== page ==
UVM Student Media Outlets Decry Changes to Adviser Position | Off Message

UVM Student Media Outlets Decry Changes to Adviser Position


The University of Vermont campus - FILE: JAMES BUCK
  • File: James Buck
  • The University of Vermont campus
The editor of the Vermont Cynic, the University of Vermont’s student-run weekly newspaper, has condemned changes to its student media adviser position, alleging that the move, implemented without student leaders’ advice or consent, threatens the independence of UVM’s three media outlets.

In a scathing editorial published September 22, Cynic editor-in-chief and UVM senior Sawyer Loftus called the administration’s changes “a disgusting administrative abuse of power.”

In addition to providing advice to student journalists at the Cynic, the media adviser also offers guidance to WRUV 90.1 FM, the student-led campus radio station, as well as UVMTv, the on-campus television network.

The previous media adviser, Chris Evans, left UVM in July after 14 years to teach journalism at the University of Illinois. During Evans’ tenure, the advisory role fell under UVM’s Department of Student Life, which oversees nearly 300 student clubs on the Burlington campus. Like other cocurricular groups, the Cynic, WRUV and UVMTv are largely or entirely funded by student activity fees.

Last month, the administration appointed Jenny Grosvenor, a former journalist and currently a senior lecturer in the UVM College of Arts and Sciences, to fill Evans’ vacancy. As UVM Provost Patricia Prelock explained in an email to Seven Days, the college recently launched a new minor in reporting and documentary storytelling, so moving the adviser job into the college “support[s] our goal of providing students with a more integrated academic experience, creating options for coursework to advance their skills in journalism.”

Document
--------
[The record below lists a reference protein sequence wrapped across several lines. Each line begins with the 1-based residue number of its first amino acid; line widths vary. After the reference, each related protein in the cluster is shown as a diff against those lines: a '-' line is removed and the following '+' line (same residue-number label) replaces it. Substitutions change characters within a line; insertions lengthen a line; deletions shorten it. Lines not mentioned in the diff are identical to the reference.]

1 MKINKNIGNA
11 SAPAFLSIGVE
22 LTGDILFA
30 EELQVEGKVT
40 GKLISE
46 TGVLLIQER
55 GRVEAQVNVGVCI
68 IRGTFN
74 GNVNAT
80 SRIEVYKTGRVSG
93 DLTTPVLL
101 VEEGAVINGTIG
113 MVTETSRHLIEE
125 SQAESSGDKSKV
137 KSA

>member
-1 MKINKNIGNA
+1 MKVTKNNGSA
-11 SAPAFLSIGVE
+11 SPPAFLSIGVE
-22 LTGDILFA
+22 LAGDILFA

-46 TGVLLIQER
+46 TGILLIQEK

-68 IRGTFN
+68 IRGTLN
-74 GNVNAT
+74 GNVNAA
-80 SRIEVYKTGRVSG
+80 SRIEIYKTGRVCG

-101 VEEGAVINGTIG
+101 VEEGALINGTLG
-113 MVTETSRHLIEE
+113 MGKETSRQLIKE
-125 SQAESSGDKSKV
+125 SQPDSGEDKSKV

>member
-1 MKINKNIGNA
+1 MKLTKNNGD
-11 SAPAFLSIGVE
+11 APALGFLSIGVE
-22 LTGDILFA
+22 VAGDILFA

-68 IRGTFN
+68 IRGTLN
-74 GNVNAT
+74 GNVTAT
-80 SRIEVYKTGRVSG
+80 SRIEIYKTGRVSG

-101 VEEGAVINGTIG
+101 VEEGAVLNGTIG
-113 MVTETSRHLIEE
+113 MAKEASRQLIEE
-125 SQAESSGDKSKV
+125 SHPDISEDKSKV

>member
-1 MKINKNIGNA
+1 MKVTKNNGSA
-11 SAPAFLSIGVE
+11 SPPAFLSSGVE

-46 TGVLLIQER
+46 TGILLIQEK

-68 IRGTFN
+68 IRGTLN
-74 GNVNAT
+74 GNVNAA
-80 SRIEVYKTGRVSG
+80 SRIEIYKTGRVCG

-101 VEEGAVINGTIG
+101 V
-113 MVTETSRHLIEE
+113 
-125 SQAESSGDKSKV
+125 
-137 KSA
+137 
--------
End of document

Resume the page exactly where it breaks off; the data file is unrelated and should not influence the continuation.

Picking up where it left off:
But as Loftus pointed out in an interview with Seven Days, none of the Cynic’s editors are currently enrolled in that minor. Neither is Katie Masterson, station manager of WRUV, nor Daisy Powers, station manager at UVMTv. Moreover, aligning the Cynic, the only one of the three media outlets that engages in traditional news gathering, with a particular school or academic program “leads to the possibility of greater restrictions as to who can participate and what content gets to be published.”

The leadership at WRUV and UVMTv agreed.

“Associating our student-led and programmed radio station with an academic program will destroy the fabric of what WRUV is and will ultimately lead to the detriment of students,” Masterson said in a statement to the Cynic. “I am disturbed and astonished at the obvious failure to incorporate students in a decision about their own organizations, seeing as we are working professionals who have been successful running these organizations for the betterment of the UVM name.”

Loftus was also dismayed that, as editor-in-chief, he was left out of the hiring process for Evans’ replacement.

“We begged for weeks to meet with the Provost to explain why the specific changes to our adviser’s role would be ultimately detrimental not only to the student media organizations, but free speech and a free press as guaranteed under the U.S. Constitution,” Loftus wrote.

However, in an email to Seven Days, Prelock challenged the students’ narrative, contending that, in fact, her office made 16 attempts between August 16 and September 8 to meet with student leaders to discuss the new appointment, in some cases receiving no responses. Prelock noted that the appointment of Grosvenor, which had to be done internally due to UVM’s current hiring freeze, didn’t take place until after she had met with leaders of UVM's Student Government Association.

“Our goal was always to talk with the media leaders before we made this interim appointment,” Prelock added, “but with the students’ schedule, the summer planning for return to campus during a pandemic, this was unable to happen.”